How Bias Presents Itself Throughout the Media: Consequences of Bias in the media
The way a message is communicated can impact an individual’s opinion in various aspects. Similarly, an individual’s opinion can impact the way a message is communicated. Media bias is evidence of this phenomenon in everyday life. This bias is something that has become more and more prevalent in today’s society. Bias in the media affects trust and perception, time spent on the mass media, and decision making.
The media has long had the confidence and trust of the public. However, in recent years it seems that the mass media has become more and more biased in their reporting of news and events. Something even as simple as coverage time for specific points of view can and does leave an impression on the audiences of said content. When the population perceives that there is bias, the trust level towards the media outlets goes down. Even in just perception, the level of trust is seen to decrease. When the levels of trust decrease, time spent on the mass media and decision-making is dramatically influenced.
The dramatic increase of media bias in every sector of media outlet has created a rift between the consumers and providers of media. Because of the bias that is published, consumers are more willing to distrust media outlets. This is due to the fact that since the later end of the 1980’s and forward there has been a great increase in media bias. The more time that consumers spend consuming the more they grow to resent the media publishers.
Bias in the media can influence one’s ability to make objective decisions due to the way words or phrases are used to portray certain events, the way politicians use their social media to accomplish their own personal agenda, and in addition, the way reporters struggle to compartmentalize their own opinions and the events they are reporting.
In this literature review we will discuss the ways bias demonstrates itself amongst the media in various forms. We will address how media bias impacts societies, thoughts, and the way they perceive issues. Through various studies, we will provide evidence as to how bias is present in the media today. We will also show how that bias in the media affects trust in media, time spent in media, and making decisions.
Effect of media bias on trust and perception of media
Throughout the years that the mass media has been around, the level of mistrust in the media has increased. In the beginning years, the public expected the media to give the most truthful account of what was happening in the world. The public trusted the media and this trust held the media accountable. This trust was displayed in the 1938 broadcast of the Orson Welles classic novel War of the Worlds. The broadcast was meant to seem realistic and be a part of the novel, however, many people thought it was real and thought there was an alien attack taking place. Some people flew into a panic, because they believed that the media would not lie to them. However, it turned out to just be an advertisement for the book itself. During this time of trust in the media, this was unprecedented. However, since this time, the trust that the public has had in the media has significantly dropped off.
The vast majority of literature we studied agrees that the level of mistrust in the media has increased over the last decade or so. Many studies from different journals of journalism and communications have shown that the public tends to mistrust the media much more in the recent past. Studies from This has been the result of perceived growth of bias in the media. The presence and scope of bias is a topic upon which there is some debate among scholars. According to some the “bias in the electoral context is not shown to be pervasive” (Ardevol-Abreu 2017). Some believe that the bias in the media can be seen as a result of the public’s demand for information and news that supports their view. So when there is perceived bias in the media there is a belief that it is due to the demand from the public to give them content that matches their views. If this is the case, then the bias from the media is not the fault of the media, but from the public themselves. This happens because, as Elejalde argues, “media outlets tend to maximize profit by catering to a specific audience, even when journalists are meant to be unbiased givers of information” (Elejalde 2018, para. 2).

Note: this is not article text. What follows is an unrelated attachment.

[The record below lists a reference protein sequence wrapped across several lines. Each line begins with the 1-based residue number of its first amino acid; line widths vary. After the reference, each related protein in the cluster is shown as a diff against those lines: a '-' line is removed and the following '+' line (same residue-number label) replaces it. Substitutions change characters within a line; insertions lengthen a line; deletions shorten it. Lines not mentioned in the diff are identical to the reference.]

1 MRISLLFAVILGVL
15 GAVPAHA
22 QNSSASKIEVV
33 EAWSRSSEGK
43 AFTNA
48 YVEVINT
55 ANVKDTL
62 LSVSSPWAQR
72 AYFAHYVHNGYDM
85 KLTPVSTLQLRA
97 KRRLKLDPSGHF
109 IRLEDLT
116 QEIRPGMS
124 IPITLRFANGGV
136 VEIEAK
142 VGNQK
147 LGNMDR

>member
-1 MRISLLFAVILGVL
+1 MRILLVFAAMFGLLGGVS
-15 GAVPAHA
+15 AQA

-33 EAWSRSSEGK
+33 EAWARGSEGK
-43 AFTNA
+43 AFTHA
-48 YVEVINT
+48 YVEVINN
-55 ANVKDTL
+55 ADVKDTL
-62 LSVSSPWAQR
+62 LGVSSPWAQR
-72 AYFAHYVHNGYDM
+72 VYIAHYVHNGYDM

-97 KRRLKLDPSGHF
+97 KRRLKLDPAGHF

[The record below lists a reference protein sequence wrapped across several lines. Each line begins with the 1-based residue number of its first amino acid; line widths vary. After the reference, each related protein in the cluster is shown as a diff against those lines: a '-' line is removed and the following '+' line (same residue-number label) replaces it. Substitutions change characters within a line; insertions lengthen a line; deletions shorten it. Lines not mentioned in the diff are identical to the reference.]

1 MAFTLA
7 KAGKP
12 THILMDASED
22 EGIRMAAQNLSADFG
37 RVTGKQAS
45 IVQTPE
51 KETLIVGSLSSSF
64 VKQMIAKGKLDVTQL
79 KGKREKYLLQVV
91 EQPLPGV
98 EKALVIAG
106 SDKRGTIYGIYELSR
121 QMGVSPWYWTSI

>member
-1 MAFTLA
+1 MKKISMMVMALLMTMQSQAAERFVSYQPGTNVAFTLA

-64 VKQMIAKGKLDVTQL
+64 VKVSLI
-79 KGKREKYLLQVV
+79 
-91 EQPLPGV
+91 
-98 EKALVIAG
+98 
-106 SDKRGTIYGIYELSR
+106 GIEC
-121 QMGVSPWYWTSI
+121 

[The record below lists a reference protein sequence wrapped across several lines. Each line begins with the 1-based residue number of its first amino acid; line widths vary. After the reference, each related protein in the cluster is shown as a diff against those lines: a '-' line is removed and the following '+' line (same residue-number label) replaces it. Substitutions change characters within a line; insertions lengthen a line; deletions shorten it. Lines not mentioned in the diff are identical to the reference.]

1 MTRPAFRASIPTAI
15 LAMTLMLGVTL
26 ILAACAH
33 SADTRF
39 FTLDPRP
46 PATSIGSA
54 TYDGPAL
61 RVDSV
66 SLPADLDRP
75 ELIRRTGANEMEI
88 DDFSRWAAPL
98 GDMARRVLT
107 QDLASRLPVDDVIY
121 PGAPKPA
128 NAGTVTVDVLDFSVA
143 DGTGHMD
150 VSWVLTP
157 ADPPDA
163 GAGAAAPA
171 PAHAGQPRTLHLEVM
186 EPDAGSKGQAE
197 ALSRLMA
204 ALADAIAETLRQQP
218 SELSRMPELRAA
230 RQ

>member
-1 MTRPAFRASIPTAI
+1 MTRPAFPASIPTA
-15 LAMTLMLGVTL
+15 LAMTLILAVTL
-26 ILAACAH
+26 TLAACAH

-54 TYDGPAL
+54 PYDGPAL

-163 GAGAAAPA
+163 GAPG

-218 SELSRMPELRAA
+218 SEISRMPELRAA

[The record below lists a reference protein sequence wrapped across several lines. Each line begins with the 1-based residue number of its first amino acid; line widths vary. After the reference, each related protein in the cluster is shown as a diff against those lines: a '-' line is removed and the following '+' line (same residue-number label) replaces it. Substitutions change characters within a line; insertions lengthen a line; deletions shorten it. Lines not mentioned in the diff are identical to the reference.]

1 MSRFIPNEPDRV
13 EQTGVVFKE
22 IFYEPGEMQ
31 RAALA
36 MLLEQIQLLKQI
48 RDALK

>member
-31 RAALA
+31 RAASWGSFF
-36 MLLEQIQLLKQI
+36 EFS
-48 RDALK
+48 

The majority of literature do believe that bias is prevalent and affects the trust that the public in general has in the outlets. However, the “perceptions of media bias are, in fact, more related to personal attitudes and characteristics, than to actual media content” (Adams 2018 p. 8). Bias can be hidden in some situations, so the average reader may not always find that bias. However, according to a recent Gallup Poll, less than half of Americans (40 percent) say that they trust mass media to report the news fully, accurately, and fairly. On top of that, about 70% of the population think that the news media intentionally bias coverage (Elejalde 2018 p. 6). These numbers are great indicators that the public finds the media to be intentionally biased and that fact truly hurts the credibility of the mass media.
The public expects the media to hold public officials accountable to the public. These high expectations are not met when the media is seen as biased (Diehl 2019 para 16). Even if the media isn’t completely biased, the perception that it is, affects how the public consumes and feels about the media. It is nearly impossible to experience many of the events and newsworthy things that the media covers, and so the public expects the media to only give the information necessary to understand the subject. Therefore, the trust in the media is essential. When the public is no longer able to trust that the media is unbiased and able to just give information, the audience is not able to have confidence in what those specific outlets say. This affects the whole country in that a rift is created between two sides of a given argument. This leads to echo chambers and the desire to only hear things that are in line with the opinions they already have. Many scholars feel that the divisiveness is, in part, created by a biased media.